Campaign by US Bishops Forces White House to Concede; Women’s Access to Birth Control Is Now “On a Wing and a Prayer”
202 986 6093
The White House has announced what it would like us to call an “accommodation” on access to insurance coverage for birth control.
Jon O’Brien, president of Catholics for Choice, said: “We are glad to see that the administration did not choose to cave completely to the bishops. But the reality is that this compromise relies on insurance companies doing the right thing, and gives victory #1 to the bishops on their ‘religious liberty’ shopping list.
“Previous compromises of this nature, such as that in Hawaii, may have made some conservatives happy, but they have also meant that some women have not been able to access coverage in a timely and easy manner. That is unacceptable.
“It’s unfortunate that on this issue, as many others, far too many in the administration and Congress have sacrificed women’s health to get something they want more. Rejecting the FDA’s advice on Plan B, the continued implementation of the Hyde Amendment, attacks on funding for Title X, lack of abortion coverage in the Affordable Care Act—the list goes on and on. This administration has shown that it will not stand with women when it comes to supporting access to, and easing the availability of, reproductive healthcare services. Not only that, it means that those advocates and champions in Congress who fought hard over the past three weeks to support the administration’s proposal on birth control have been hung out to dry.
“One wonders what has been gained by this ‘accommodation.’ It certainly isn’t the support of Catholics. The majority of Catholics are in favor of contraceptive access for women, regardless of where they work. And despite hopes and promises, the bishops won’t be throwing their support behind this administration, or women’s health, or true religious liberty anytime soon.
“The US bishops will move on to the other items on their list, demanding special treatment in federal contracts, allowing them to opt out of providing reproductive healthcare services and condoms for HIV prevention, forcing compromises in those states that have marriage equality statutes and allowing religious employers to discriminate in hiring practices. If successful, it means that people who have been trafficked, refugees, recipients of foreign assistance, Catholics and non-Catholics working for Catholic institutions and many others may experience state-sanctioned discrimination.
“Given that the administration has said that the ‘accommodation’ will leave religiously affiliated organizations with clean hands if they do not want to cover birth control, it is doubly disappointing that the White House did not agree to extend the new plan to churches and others who were granted an exemption. It means that the gardeners, secretaries, cleaners, cooks and all those who work for churches around the country will continue to be discriminated against.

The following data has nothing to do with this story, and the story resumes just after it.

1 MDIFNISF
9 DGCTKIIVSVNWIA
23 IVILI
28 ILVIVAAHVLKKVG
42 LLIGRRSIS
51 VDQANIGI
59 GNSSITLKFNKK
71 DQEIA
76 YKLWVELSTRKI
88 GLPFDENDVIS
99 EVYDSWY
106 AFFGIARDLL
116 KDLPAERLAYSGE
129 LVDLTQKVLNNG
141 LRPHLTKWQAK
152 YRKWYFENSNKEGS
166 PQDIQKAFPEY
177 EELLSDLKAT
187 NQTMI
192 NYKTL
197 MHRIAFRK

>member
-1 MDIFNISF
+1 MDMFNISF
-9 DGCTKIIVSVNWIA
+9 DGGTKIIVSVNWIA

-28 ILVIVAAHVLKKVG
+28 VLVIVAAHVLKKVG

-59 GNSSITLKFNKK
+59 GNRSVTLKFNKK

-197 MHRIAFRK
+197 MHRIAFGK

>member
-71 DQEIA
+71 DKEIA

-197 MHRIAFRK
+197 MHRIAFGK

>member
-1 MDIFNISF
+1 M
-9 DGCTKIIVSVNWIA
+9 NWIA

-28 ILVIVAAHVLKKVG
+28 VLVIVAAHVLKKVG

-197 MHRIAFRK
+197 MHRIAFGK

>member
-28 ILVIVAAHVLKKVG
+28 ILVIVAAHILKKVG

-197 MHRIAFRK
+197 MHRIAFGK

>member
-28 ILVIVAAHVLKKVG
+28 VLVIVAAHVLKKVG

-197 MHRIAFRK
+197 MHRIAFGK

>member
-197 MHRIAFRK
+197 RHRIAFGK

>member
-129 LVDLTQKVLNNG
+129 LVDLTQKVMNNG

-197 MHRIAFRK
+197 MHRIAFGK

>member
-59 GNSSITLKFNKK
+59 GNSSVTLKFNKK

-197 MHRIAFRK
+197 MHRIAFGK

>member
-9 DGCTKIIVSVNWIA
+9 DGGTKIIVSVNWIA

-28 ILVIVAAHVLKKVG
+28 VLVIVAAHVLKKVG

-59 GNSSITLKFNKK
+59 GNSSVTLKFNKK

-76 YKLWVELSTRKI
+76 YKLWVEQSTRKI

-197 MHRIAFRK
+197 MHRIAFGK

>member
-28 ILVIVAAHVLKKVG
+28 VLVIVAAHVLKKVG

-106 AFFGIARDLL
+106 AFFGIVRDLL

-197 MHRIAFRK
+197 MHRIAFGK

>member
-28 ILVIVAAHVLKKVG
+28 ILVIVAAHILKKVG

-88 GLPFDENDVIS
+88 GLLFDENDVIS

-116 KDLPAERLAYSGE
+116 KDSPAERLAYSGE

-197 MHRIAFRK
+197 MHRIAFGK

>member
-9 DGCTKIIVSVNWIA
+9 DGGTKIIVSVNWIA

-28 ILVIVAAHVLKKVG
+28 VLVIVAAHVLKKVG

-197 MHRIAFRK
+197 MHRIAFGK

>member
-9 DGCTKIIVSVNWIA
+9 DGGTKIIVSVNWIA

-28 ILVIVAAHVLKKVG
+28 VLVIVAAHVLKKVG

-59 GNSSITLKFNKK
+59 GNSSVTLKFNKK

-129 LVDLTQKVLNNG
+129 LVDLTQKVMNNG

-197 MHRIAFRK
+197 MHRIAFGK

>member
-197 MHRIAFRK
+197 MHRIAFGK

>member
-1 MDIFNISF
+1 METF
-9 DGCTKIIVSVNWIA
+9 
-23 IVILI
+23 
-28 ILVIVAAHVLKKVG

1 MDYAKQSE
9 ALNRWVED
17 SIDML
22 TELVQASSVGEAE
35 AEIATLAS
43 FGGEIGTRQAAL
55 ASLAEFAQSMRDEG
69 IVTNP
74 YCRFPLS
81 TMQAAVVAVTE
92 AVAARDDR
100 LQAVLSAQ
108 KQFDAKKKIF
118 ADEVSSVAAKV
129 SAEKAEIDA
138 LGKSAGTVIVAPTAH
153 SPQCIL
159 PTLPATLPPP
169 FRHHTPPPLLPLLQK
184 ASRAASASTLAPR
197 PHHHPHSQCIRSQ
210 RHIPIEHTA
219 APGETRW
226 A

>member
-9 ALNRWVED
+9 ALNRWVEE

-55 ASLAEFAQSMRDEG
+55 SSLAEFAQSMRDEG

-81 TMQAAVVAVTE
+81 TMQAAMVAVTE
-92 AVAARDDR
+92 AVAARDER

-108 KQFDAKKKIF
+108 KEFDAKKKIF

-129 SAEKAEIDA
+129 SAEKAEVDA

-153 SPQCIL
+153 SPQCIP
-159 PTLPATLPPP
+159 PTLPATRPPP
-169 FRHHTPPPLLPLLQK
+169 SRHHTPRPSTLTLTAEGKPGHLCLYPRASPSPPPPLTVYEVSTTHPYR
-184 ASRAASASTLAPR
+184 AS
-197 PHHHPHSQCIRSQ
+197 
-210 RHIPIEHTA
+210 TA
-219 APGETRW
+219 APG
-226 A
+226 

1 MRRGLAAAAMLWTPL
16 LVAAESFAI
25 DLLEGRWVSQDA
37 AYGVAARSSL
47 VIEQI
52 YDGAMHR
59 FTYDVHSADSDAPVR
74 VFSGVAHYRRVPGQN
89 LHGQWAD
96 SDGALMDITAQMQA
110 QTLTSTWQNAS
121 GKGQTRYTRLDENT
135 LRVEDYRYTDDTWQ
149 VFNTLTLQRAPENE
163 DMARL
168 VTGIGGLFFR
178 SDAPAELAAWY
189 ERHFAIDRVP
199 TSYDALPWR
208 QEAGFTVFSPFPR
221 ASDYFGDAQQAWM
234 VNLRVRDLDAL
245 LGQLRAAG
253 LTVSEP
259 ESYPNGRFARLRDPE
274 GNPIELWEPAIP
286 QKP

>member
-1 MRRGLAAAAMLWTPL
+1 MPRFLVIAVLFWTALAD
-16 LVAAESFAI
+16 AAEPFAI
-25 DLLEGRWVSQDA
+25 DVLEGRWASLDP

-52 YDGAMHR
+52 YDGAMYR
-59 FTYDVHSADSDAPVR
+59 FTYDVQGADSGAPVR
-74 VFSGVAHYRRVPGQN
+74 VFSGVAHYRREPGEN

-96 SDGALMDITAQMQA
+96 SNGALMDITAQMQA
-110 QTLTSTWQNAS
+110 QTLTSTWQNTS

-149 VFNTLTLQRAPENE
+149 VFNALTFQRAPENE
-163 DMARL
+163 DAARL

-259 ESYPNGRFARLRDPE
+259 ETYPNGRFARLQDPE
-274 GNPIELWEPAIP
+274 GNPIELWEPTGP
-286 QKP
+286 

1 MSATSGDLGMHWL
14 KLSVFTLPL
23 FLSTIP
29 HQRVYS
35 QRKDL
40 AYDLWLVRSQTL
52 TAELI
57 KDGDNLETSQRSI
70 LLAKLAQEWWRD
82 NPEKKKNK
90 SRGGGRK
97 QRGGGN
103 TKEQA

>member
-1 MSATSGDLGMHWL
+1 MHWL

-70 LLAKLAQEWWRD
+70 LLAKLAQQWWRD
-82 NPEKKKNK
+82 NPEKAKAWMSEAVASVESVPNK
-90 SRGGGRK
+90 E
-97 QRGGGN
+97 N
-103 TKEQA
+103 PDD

“It’s now clear that there are members of both parties who have decided that women’s health coverage is a bargaining chip they are willing to deal away at the first sign of trouble. As the election season heats up, we can only fear for what further compromises will be made for presumed political gain. And unfortunately, too many women will have to put their hope in insurance companies—hired by employers opposed to contraception—to get the healthcare that is not only basic, preventive and safe, but guaranteed to every other American employee who doesn’t have to sneak around their boss to get it. The administration has left women relying on a wing and a prayer that they will be able to access the services they need in a timely manner.”
Catholics for Choice has been at the forefront of the campaign to point out what happens when political leaders defer to the bishops. An ad titled “What Catholics Believe about Birth Control” appears in the the Washington Post today and will appear in newspapers around the country over the weekend.
-###-Catholics for Choice shapes and advances sexual and reproductive ethics that are based on justice, reflect a commitment to a person’s well-being and respect and affirm the capacity of all people to make moral decisions about their lives.